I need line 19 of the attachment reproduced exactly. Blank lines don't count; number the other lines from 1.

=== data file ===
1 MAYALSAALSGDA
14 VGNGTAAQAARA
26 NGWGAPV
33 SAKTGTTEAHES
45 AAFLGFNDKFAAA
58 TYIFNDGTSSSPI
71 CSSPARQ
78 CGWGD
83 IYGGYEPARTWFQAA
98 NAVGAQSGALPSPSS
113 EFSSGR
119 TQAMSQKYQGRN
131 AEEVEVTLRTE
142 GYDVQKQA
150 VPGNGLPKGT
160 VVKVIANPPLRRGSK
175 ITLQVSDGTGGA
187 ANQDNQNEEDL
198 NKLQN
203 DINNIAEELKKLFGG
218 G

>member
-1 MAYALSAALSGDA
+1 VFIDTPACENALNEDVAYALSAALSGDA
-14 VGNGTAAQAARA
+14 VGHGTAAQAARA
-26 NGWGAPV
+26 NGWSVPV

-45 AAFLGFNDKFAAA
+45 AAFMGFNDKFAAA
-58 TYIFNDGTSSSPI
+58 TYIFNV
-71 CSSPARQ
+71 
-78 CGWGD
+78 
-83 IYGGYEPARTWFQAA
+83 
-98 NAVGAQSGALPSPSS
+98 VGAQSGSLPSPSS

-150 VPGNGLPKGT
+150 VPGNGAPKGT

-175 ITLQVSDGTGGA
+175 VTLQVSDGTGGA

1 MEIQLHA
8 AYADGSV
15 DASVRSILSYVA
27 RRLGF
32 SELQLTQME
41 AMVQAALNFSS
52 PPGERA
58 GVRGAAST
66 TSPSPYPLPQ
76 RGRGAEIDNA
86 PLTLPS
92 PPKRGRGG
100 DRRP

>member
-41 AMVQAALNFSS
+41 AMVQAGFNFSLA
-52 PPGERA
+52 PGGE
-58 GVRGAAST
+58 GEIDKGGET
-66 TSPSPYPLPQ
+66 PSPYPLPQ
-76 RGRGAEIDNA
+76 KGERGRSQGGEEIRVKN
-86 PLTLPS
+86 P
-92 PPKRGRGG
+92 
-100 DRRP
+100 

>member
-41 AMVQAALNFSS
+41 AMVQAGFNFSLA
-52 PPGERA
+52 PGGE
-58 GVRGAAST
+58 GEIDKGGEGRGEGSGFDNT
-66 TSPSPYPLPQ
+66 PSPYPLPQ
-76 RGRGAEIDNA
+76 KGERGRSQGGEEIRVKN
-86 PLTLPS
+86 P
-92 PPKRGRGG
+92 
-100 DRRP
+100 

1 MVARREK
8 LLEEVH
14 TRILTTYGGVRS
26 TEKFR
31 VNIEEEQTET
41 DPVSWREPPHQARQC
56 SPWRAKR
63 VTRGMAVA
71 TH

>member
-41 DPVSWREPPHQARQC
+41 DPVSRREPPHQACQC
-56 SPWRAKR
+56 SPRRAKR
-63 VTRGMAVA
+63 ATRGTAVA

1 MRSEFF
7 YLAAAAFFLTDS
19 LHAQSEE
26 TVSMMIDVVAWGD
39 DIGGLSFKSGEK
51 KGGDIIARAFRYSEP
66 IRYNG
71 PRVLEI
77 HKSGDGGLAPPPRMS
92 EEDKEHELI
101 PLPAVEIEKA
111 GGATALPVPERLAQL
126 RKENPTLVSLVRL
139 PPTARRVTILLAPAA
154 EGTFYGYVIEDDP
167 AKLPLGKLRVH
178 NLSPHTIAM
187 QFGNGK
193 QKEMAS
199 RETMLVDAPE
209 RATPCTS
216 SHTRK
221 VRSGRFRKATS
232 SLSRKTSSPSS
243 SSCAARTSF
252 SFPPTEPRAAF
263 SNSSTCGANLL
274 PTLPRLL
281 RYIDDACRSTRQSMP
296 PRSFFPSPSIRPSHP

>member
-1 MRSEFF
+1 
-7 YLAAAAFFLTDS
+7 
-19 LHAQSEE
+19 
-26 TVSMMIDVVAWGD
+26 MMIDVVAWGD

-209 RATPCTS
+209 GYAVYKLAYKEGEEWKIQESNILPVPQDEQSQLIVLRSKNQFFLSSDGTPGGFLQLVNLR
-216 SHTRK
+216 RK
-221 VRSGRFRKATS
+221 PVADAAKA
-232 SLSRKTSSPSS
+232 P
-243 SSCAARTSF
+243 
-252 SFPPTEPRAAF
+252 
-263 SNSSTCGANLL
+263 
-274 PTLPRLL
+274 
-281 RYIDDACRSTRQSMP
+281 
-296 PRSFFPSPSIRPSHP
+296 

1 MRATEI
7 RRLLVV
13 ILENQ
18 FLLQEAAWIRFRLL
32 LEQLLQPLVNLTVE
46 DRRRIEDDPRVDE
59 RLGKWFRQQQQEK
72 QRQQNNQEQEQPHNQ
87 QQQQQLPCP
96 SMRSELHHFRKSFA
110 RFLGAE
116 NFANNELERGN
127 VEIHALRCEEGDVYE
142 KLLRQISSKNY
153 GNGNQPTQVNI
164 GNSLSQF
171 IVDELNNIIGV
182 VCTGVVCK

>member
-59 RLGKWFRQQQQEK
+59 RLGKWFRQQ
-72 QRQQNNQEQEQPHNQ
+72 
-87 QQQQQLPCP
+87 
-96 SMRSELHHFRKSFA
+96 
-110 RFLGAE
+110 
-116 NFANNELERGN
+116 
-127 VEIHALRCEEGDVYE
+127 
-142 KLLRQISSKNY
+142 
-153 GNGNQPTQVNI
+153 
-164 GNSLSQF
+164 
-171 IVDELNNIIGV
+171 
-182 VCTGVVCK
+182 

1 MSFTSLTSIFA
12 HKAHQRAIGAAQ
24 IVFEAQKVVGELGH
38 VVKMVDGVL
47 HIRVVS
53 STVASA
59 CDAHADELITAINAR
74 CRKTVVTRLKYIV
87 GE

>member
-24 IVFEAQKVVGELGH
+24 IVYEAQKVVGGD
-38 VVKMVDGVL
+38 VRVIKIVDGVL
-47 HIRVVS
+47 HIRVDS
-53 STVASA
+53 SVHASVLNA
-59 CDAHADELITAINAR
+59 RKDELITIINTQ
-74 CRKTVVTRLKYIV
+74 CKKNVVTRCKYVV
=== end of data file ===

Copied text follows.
198 NKLQN